Sask. university teaches iPhone programming

The University of Saskatchewan's computer science department is plugging in to what it sees as an emerging trend in education — and commerce.

The University of Saskatchewan's computer science department is plugging in to what it sees as an emerging trend in education — and commerce.

The U of S is now offering courses in application development for Apple Inc.'s iPhone smartphone mobile device.

Eric Neufeld, head of computer science said he believes programming for mobile devices could be as big as the emergence of the Internet was in the 1990s.

It's believed the U of S course is the first of its kind in Canada.

First came iUSASK

 It's not the first time the U of S has shown an interest in the iPhone.

In June, the Saskatoon-based university revealed it had built an application for the device aimed at students.

Called iUSASK, the application allows users to check class schedules, campus maps, news and the library catalogue.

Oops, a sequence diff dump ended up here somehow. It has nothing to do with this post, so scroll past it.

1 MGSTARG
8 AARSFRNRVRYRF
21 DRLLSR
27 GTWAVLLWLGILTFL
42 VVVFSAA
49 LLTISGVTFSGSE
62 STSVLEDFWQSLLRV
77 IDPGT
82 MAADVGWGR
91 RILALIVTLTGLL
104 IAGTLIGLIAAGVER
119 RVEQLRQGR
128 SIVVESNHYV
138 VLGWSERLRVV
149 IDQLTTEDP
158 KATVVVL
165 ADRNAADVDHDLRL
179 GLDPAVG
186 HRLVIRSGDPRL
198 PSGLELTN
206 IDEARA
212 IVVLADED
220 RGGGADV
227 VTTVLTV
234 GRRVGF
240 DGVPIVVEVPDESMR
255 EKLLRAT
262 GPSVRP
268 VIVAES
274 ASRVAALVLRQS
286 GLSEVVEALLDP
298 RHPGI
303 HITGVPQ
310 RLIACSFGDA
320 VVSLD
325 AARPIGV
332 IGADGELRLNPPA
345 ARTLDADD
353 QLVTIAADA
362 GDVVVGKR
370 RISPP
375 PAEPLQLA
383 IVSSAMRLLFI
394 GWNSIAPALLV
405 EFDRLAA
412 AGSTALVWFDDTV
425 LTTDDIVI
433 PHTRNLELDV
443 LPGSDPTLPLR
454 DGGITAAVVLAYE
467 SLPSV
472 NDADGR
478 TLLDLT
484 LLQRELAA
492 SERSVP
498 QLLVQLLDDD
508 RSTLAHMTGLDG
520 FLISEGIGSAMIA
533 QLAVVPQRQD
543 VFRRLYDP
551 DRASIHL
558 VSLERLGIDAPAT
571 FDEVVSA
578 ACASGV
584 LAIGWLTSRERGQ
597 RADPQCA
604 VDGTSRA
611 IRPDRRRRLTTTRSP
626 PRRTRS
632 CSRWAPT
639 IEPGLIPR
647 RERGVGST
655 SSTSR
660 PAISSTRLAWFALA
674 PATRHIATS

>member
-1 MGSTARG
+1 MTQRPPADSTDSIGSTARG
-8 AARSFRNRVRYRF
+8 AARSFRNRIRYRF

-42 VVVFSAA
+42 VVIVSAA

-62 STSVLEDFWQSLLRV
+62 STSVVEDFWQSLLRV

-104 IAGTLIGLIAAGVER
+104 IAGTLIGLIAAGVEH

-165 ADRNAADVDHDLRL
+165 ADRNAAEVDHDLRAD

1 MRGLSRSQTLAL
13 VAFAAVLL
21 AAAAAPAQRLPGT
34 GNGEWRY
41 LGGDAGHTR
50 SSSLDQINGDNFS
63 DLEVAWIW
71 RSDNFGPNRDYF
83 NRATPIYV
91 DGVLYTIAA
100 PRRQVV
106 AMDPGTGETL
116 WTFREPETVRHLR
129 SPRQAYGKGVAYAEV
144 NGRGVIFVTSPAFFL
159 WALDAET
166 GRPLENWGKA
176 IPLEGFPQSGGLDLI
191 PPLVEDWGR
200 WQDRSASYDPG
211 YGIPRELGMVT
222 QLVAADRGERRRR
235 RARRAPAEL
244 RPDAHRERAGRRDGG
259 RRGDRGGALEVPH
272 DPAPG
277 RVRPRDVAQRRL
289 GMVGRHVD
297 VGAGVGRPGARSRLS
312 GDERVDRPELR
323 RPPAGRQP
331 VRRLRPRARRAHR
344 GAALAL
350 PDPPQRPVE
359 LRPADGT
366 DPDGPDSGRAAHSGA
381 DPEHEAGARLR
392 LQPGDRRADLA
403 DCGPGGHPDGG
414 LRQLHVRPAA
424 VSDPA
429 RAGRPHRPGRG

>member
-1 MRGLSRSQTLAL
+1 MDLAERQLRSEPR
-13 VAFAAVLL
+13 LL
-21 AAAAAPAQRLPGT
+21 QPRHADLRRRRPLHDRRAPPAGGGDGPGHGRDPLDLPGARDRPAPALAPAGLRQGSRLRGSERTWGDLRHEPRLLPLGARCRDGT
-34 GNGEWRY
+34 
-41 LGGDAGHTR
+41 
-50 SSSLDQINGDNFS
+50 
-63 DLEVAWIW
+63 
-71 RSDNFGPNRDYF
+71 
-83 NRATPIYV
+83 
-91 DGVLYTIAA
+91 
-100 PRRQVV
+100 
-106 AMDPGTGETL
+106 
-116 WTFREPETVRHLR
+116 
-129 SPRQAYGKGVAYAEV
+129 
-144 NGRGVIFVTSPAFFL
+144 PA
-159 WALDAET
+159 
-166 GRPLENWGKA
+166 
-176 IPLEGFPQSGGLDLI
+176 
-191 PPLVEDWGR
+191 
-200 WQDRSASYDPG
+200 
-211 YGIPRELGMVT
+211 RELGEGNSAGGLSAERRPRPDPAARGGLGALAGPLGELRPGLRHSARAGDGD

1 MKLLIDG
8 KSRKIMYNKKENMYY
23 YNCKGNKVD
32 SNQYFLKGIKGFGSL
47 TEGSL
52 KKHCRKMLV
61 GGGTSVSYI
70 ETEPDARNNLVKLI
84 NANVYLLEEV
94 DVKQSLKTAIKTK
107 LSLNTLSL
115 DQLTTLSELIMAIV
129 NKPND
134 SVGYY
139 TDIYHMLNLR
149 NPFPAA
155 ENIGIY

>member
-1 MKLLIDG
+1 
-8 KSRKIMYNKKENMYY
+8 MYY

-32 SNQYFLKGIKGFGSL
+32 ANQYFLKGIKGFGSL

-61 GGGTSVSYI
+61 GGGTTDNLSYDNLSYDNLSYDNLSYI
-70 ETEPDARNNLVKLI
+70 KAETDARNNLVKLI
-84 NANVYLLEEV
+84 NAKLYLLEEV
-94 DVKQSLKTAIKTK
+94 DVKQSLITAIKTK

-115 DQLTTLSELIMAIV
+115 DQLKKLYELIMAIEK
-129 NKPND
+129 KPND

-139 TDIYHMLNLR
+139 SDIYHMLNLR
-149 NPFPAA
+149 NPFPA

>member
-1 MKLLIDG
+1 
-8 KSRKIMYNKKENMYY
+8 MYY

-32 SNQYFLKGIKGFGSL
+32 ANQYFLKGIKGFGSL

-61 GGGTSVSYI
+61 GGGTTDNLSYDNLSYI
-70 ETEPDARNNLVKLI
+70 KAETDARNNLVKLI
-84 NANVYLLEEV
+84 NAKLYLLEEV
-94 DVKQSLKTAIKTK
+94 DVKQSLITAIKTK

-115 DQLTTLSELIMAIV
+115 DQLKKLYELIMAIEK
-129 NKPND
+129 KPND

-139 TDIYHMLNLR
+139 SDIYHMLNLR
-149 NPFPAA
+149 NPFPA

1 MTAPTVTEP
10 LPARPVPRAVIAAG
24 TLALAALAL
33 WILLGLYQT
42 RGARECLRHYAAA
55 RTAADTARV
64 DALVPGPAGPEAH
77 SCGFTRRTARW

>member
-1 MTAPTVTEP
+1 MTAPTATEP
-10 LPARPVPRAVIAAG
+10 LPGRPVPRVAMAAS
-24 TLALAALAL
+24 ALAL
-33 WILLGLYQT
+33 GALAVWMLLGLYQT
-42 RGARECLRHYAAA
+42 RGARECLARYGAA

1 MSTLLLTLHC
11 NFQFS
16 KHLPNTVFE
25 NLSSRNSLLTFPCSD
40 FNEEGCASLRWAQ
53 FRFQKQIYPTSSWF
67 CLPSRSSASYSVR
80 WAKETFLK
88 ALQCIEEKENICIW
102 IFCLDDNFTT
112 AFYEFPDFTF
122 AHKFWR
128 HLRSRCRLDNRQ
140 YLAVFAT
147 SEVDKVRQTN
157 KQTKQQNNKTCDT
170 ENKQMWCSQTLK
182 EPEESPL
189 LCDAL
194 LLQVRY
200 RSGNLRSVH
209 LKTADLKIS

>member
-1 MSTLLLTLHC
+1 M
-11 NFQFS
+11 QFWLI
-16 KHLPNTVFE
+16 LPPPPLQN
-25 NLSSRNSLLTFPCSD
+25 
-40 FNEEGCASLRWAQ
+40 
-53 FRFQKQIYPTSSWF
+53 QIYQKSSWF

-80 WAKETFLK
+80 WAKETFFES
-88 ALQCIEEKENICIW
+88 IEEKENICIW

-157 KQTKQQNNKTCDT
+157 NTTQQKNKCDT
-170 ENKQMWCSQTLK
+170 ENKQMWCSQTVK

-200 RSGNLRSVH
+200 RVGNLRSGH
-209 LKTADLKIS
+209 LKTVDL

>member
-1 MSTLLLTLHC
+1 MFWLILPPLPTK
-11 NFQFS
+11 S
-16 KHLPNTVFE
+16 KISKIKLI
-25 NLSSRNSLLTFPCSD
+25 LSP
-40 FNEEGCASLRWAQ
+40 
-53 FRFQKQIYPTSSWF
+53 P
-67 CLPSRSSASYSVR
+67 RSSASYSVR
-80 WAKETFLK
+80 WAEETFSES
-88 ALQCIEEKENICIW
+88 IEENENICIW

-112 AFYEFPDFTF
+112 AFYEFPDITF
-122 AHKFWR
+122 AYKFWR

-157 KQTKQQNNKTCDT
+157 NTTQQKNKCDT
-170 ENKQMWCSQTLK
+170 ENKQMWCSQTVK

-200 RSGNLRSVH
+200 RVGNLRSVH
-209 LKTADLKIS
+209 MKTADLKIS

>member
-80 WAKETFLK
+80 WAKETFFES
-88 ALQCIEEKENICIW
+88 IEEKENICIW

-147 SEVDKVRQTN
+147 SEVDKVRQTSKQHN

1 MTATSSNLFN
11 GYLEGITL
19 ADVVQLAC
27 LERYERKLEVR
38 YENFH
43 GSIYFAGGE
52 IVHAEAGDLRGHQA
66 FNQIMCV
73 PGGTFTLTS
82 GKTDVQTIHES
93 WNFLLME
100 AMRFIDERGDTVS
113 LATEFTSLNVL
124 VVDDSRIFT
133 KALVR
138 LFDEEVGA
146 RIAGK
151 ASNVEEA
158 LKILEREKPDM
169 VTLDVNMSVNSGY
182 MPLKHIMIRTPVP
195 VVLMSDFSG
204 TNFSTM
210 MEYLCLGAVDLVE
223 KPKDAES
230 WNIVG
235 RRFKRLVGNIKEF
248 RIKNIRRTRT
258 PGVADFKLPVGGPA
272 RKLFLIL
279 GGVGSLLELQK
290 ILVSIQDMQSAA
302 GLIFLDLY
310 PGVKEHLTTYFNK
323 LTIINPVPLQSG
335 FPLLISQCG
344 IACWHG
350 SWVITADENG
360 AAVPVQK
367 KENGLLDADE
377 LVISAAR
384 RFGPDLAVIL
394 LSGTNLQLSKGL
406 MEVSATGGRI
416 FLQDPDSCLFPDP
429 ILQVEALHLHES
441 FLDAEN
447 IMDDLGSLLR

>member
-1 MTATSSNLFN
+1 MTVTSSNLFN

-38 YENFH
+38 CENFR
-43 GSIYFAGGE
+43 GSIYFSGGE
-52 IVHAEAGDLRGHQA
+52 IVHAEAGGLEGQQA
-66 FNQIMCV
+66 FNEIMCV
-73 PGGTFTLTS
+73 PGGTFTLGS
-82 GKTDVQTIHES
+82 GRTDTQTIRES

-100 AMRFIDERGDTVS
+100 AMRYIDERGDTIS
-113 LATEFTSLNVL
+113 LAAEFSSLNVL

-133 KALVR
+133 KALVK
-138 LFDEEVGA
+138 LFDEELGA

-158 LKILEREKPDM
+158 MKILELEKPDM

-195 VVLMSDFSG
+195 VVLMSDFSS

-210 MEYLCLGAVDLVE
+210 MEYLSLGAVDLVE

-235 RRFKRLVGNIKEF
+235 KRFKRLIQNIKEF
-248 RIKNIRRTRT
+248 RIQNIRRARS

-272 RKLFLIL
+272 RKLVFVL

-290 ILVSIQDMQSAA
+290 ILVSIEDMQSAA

The application is available for free to anyone with an iPhone or iPod Touch

"There's some terrific opportunities there, staying current with this very new technology that has just become very affordable and very consumer-oriented," Neufeld said, cautioning people against writing off an iPhone programming class as trendy or trivial.

Apple said in July since releasing the iPhone and another product, the iPod Touch (which can use iPhone applications but has no cell phone capabilities), more than 65,000 "apps" —as they're known — have been developed by more than 100,000 software developers worldwide.

Apple makes the development software for the devices available to programmers for a fee, allowing them to come up with their own apps and sell them through Apple online.

By all accounts, it's huge business. Apple said people have downloaded more than 1.5 billion applications worldwide.

The U of S iPhone programming course is taught by former Apple engineer Chad Jones.

Jones told CBC News he feels the course is something special, and bolstered by the talent of the people he's instructing.

"You have [this] unique set of skills in this one location," Jones said.

Students said they can see the potential in learning how to develop apps for the iPhone.

James Sapara runs a Regina-based computer company and said he's trying to grow his business.

He said the company has some experience with developing for some Apple products, but he has gone back to school at the U of S specifically to learn how to program for the iPhone.

"I guess having that experience in general is useful and writing apps and selling them would also be pretty neat," student Bethany Murray said.